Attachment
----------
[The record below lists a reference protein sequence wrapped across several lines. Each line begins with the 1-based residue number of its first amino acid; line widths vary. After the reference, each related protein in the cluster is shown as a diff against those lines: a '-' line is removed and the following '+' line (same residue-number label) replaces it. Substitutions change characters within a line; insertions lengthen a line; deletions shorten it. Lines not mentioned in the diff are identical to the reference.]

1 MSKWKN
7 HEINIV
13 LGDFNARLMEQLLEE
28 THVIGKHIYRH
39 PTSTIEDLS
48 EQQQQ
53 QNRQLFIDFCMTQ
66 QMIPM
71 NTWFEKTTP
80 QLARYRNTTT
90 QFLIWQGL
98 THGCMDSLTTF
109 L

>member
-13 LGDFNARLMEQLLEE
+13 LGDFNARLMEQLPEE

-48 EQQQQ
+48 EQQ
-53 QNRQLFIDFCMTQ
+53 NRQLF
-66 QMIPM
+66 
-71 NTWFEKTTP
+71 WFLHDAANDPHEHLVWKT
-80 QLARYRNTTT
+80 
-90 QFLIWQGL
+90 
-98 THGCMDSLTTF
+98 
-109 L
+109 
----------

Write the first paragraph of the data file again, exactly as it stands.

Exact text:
[The record below lists a reference protein sequence wrapped across several lines. Each line begins with the 1-based residue number of its first amino acid; line widths vary. After the reference, each related protein in the cluster is shown as a diff against those lines: a '-' line is removed and the following '+' line (same residue-number label) replaces it. Substitutions change characters within a line; insertions lengthen a line; deletions shorten it. Lines not mentioned in the diff are identical to the reference.]